Last summer, one of our clients in his mid-forties died unexpectedly, before we were able to finish helping him with his wealth transfer planning. He was a New York resident and was survived by his wife and two young children.

The decedent's combined family assets had a value of approximately $17.5 million. Most of the assets were titled in the decedent's name. The assets were comprised predominately of a single, highly appreciated equity position, homes and rental real estate holdings. Several of the properties had mortgages in excess of fair market value. The decedent had substantial passive loss carry-forwards associated with the rental properties.

The decedent's will created a credit shelter trust equal to his unused estate tax exclusion, with the residuary passing outright to his surviving spouse. At the time of the decedent's death, there was no estate tax exclusion and New York hadn't yet provided guidance on how to interpret such funding clauses. Towards the end of 2010, New York amended Estate Planning and Trust Law Section 2-1.13, which instructed executors to interpret these types of estate plans as if it were Dec. 31, 2009 (that is, as if there was a $3.5 million estate tax exemption).

The decedent's estate would have obtained the greatest estate tax planning benefit if the decedent's personal representatives elected out of the estate tax regime and the spouse disclaimed a significant portion of the estate over the credit shelter amount. However, the income tax planning benefits from the estate tax/basis step-up regime were significant, and the estate tax could be avoided entirely by utilizing the marital deduction.

The surviving spouse was, understandably, very concerned about having sufficient assets for her family's living needs. She was a permissible beneficiary of the credit shelter trust but wouldn't have had access to additional amounts that she disclaimed. She was ultimately willing to disclaim about $3 million above the credit shelter amount.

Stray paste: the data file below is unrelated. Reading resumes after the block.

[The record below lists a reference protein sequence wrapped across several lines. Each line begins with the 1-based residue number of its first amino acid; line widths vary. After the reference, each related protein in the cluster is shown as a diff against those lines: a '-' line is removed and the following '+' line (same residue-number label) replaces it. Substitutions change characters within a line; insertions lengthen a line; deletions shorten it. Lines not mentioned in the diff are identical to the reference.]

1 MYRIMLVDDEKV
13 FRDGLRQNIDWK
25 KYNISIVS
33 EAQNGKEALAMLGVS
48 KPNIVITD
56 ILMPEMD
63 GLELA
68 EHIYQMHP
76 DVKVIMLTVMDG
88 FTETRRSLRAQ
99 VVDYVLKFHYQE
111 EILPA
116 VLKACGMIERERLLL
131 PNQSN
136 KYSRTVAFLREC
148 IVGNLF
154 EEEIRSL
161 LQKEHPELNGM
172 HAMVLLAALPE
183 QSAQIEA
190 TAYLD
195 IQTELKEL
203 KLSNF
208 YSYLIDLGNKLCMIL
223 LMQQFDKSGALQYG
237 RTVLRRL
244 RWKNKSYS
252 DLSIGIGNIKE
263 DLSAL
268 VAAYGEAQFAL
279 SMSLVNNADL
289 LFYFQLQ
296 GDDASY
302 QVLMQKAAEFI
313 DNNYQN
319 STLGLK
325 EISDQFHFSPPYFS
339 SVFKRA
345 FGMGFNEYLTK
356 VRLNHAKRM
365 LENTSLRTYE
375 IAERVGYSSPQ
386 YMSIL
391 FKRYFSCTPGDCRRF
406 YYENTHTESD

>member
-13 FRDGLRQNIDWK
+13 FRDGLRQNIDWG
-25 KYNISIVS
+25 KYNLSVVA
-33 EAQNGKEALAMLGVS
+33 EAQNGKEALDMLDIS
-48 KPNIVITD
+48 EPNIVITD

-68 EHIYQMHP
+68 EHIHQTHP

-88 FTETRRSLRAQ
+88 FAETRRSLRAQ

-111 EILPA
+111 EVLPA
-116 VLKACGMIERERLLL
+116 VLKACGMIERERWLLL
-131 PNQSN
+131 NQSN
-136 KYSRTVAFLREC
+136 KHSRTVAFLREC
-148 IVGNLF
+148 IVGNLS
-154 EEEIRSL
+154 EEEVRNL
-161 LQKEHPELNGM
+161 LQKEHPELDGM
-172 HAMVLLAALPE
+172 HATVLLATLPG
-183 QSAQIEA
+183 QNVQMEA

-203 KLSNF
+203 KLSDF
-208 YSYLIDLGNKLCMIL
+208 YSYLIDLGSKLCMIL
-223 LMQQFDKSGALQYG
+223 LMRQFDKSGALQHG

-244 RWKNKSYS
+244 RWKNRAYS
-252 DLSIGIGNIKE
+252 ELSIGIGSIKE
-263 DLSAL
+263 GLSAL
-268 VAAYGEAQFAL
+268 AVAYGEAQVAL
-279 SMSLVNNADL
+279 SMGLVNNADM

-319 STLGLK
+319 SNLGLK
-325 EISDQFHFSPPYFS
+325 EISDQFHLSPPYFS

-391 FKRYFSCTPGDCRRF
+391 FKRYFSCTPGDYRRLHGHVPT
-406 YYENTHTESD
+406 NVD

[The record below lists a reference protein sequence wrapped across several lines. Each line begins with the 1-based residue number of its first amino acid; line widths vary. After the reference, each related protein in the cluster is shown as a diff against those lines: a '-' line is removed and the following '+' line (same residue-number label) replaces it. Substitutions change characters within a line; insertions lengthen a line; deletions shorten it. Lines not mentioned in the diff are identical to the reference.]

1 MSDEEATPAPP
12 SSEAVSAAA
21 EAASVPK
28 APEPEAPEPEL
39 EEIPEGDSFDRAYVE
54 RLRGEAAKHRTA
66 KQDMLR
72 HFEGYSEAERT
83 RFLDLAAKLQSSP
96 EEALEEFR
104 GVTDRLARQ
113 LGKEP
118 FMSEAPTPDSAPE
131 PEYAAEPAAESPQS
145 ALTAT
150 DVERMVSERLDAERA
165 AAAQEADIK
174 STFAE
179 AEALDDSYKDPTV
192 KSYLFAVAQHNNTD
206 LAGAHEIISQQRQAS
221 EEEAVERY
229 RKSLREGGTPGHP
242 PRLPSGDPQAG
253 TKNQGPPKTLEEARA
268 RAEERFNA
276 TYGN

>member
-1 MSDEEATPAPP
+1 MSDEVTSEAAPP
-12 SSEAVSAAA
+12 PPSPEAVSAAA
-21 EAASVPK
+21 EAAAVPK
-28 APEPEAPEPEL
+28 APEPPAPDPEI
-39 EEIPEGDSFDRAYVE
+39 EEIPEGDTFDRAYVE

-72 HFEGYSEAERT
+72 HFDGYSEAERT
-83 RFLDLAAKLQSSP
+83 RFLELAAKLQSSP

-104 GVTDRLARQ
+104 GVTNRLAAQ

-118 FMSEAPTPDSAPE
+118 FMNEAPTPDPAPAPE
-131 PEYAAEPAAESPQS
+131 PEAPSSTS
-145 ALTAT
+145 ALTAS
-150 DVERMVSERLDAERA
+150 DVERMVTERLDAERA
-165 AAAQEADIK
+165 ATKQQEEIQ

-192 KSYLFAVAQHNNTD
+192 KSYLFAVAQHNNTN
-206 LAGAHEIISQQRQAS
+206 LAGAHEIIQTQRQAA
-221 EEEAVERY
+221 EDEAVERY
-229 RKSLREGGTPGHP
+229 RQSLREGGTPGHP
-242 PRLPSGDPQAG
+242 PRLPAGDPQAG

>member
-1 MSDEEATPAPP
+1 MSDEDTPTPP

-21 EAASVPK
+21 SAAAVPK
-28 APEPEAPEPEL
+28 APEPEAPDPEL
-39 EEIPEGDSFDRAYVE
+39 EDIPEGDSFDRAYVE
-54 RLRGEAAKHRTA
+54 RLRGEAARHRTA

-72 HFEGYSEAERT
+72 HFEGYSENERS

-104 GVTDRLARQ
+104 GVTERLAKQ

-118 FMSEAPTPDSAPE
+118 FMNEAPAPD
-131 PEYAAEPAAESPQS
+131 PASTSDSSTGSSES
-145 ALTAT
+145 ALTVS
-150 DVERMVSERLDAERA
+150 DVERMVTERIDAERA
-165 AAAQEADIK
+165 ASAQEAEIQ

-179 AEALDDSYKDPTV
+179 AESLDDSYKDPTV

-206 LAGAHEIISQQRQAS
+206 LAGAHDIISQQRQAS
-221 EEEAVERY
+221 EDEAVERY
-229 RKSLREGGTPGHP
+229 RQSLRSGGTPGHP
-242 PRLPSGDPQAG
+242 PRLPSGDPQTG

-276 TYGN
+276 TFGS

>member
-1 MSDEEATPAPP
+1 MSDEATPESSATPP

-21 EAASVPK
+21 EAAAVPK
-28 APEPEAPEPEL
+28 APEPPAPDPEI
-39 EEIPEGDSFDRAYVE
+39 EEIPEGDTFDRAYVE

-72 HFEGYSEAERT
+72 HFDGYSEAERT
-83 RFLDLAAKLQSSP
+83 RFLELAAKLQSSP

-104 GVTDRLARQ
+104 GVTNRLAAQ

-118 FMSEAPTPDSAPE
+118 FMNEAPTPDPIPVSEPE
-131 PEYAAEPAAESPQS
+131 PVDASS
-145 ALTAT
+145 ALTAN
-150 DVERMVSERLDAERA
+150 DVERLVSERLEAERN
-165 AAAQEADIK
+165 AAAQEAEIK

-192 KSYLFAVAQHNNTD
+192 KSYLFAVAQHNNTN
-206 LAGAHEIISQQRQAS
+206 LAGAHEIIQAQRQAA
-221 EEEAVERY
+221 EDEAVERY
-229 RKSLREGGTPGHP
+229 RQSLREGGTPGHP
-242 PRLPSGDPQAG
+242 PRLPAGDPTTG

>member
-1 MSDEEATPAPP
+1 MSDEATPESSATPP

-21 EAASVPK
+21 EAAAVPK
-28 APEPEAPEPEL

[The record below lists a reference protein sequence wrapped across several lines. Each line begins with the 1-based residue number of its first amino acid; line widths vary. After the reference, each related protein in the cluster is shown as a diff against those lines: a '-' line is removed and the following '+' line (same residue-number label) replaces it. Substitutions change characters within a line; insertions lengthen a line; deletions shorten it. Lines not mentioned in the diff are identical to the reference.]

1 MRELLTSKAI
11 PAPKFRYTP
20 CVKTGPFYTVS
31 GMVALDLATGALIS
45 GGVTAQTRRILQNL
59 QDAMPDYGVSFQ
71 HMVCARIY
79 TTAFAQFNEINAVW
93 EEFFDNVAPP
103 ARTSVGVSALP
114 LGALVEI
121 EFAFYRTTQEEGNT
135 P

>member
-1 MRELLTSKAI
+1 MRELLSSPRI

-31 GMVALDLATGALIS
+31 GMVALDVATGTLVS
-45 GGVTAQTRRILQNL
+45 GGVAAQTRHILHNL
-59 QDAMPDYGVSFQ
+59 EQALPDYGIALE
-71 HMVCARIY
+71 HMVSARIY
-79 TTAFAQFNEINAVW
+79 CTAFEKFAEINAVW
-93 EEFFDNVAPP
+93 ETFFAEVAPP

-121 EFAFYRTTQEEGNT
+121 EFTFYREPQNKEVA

Our income tax analysis of the situation involved several competing considerations. First, the $4.3 million of available basis adjustment under the carryover basis regime would have covered only half of the appreciation in the equity position. Second, there was a desire to diversify the position as quickly as possible.

Third, with respect to the real estate, the passive loss carryovers were significant to the overall equation. Under Internal Revenue Code Section 469(g)(2), passive loss carryforwards in excess of the basis step-up associated with related property may be used on a decedent's final income tax return. Because the real estate had actually declined in value, the passive losses were fully available under either election and were used to offset ordinary income from a Roth individual retirement account conversion the decedent had made prior to death.

After we revised a great deal of our analysis to reflect the changes in New York and federal law, we advised the decedent's representatives that subjecting the estate to the estate tax in exchange for a basis step-up provided the best overall result. The surviving spouse was then able to use her increased gift tax exclusion in 2011 to fund the desired $3 million transfer to a trust for the children.

Because New York maintains its estate tax exemption at $1 million, the $5 million credit shelter bequest created a New York estate tax of $391,600. But because there's no New York gift tax, the additional $3 million transfer to the children created no additional New York tax. Overall, the substantial income tax savings related to the diversification of the concentrated equity position and the use of the passive losses far exceeded the incremental New York estate tax.

Carl C. Fiore is a director in the New York City office of WTAS LLC, a tax consulting firm with offices throughout the United States